Before they established their plant in Sunnyvale, the Radio Shop was located on San Fernando street [in San Jose]. The owners moved into this place when they found the room in the Bank of Italy building too small. They were located here about two months ago when the world suddenly became radio crazy. Orders came pouring in into the little shop so rapidly that it was necessary to look for larger quarters. They found a site in Sunnyvale and work was begun immediately on a well arranged plant. The building that has been put up in the last six weeks is 220 feet long and is planned so as to turn out the sets with the utmost efficiency. The main offices are in the front of the building. Here there is also a broadcasting set which is one of the most powerful on the coast. It has been heard as far east as Chicago, nearly 3000 miles.
Every part that goes into the intricate machine is made in the plant. The raw materials are received at one end of the long building. Skilled workmen convert the materials into the various parts needed for the machine. As the parts are made they are passed down to the other end of the room where they are assembled, so that when they have reached the far end of the building the machine is complete. The assembling room is large and lighted with numerous well placed windows.
The plant is not yet complete, but when full operations are started about 200 men will be employed. The owners say that they expect to turn out 150 radio sets a day as soon as their building is competed. They have contracted over a million dollars' worth of business in the last two months and are not taking any more orders for a year. Their machines are sold through distributors in San Francisco.
"Radio has come to stay," Mr. Lambert says. "Through its powers messages are transmitted all over the country with lighting like rapidity. The government realizes the importance of the thing in sending messages and announcements. Through radio machines weather reports which are vitally important to the farmers, may be received. Market reports are sent through the little instruments and important messages are transmitted.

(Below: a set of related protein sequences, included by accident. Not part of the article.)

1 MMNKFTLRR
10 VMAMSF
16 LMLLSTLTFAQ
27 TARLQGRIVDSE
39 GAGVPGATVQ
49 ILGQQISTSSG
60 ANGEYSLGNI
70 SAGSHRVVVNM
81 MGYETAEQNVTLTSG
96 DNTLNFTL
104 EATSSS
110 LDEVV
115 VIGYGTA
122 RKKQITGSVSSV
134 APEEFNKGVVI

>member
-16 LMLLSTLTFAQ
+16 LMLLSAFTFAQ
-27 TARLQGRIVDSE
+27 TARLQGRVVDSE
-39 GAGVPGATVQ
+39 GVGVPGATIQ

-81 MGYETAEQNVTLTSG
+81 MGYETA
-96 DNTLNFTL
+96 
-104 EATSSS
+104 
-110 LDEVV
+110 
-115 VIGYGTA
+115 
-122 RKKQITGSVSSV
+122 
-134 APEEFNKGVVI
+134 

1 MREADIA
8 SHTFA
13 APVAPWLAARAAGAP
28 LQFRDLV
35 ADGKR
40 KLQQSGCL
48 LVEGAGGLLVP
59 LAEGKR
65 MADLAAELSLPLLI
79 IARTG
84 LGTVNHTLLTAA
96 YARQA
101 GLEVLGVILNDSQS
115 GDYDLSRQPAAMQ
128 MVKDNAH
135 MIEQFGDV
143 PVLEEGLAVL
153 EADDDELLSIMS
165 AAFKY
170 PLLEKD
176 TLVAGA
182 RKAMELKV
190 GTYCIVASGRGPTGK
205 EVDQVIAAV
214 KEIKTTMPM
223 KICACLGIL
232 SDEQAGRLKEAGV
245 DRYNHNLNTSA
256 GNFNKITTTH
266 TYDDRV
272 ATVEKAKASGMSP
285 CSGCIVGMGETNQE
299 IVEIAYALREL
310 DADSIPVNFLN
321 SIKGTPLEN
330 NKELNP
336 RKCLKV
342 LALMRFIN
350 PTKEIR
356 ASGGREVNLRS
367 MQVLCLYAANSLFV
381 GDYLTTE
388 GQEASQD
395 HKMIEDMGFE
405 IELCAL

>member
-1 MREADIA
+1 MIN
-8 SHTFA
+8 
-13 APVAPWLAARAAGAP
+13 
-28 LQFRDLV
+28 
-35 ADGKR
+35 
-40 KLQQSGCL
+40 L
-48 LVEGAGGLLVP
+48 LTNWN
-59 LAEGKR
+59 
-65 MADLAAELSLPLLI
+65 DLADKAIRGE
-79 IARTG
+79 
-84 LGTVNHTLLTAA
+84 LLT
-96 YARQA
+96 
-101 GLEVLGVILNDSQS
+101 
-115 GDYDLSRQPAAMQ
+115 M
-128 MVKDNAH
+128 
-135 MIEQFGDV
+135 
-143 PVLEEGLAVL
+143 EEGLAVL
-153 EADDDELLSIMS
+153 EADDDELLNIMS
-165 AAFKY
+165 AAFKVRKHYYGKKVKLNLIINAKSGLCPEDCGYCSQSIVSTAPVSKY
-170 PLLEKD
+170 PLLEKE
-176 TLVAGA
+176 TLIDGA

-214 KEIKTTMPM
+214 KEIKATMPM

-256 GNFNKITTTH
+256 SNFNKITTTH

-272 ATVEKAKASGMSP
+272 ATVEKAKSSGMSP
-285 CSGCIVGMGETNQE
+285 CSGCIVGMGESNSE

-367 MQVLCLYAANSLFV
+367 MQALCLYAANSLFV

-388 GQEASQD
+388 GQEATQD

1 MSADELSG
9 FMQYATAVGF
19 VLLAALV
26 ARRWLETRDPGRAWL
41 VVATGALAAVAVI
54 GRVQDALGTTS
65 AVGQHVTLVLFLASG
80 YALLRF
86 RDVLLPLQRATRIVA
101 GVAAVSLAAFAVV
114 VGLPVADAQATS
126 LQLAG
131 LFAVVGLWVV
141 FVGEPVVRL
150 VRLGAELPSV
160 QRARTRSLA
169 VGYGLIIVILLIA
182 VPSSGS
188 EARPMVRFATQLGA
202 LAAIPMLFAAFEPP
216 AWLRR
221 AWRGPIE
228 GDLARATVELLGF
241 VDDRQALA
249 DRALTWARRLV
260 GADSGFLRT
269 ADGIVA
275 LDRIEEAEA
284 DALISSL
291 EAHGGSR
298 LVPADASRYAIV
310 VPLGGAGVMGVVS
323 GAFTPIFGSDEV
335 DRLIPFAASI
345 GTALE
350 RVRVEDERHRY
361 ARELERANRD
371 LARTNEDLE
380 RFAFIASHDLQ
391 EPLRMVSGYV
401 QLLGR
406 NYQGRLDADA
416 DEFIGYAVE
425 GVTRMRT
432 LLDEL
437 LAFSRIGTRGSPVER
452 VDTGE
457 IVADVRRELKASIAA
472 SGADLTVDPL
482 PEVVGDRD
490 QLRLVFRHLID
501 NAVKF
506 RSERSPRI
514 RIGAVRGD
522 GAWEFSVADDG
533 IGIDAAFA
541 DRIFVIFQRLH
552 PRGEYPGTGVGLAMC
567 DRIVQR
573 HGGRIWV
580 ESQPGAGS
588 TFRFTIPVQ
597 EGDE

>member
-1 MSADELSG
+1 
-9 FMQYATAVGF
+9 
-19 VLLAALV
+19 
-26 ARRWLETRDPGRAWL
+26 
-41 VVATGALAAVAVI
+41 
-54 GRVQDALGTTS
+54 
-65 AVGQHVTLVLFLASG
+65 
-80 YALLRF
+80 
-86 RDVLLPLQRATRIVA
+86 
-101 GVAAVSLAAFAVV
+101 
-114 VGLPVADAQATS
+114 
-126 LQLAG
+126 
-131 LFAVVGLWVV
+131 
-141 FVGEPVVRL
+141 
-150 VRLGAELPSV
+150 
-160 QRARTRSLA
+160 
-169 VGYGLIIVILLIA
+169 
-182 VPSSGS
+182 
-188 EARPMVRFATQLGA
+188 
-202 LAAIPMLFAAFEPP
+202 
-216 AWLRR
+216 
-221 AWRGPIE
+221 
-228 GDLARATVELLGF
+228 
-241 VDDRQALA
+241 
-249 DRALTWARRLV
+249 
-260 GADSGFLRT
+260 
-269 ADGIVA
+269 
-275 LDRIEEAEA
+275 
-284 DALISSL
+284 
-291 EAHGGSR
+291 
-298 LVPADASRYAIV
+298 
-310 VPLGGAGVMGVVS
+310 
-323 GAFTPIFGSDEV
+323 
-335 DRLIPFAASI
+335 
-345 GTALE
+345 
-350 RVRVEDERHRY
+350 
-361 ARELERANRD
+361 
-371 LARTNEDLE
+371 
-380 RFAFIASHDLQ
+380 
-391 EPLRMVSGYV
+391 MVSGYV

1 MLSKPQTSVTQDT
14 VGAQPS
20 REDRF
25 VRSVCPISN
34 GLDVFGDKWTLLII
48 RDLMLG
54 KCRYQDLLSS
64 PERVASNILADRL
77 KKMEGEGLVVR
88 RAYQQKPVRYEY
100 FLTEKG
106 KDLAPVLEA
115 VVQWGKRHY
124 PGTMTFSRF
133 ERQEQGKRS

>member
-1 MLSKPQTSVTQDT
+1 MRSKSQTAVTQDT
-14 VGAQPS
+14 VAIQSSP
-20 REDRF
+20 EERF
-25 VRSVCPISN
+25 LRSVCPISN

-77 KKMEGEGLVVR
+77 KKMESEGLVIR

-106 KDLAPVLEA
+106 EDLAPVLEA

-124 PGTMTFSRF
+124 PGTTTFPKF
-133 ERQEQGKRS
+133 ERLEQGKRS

"The most popular use of the radio is in receiving music. Radio sets are an advantage over talking machines in that the best music may be heard first hand. It will not replace the talking machine for there are always favorite tunes that people will want at a time when they are not being sent over the radio. America is dancing to radio music. This is done by placing amplifiers on the instruments so that it is loud enough to be heard blocks away if people want it."
Programs have been arranged so that those who possess radio sets may know where they can receive music at practically every hour of the day and night. At present all sending stations are working on a program so that only one thing is being sent at a time. When the thing becomes more popular and more than one feature is being sent at the same time, the operator can tune in to a certain key which will shut out all other sounds but the one in which the receiver is particularly interested.
"Radio is not difficult to understand," Mr. Bessey says. "That is the reason for its popularity. It requires no more skill to operate a radio set than it does to drive an automobile and any one can learn to drive a machine. A person can learn how to operate a radio set in about 10 minutes or a little more."
Complete church services are being sent out every Sunday over radio now. A person may stay at home with a perfectly clear conscience, for he can worship on the back porch comfortable in his morning clothes and hear the best sermons and music to be had. This is a splendid thing for people who have not been able to go to church for many years on account of illness and infirmity.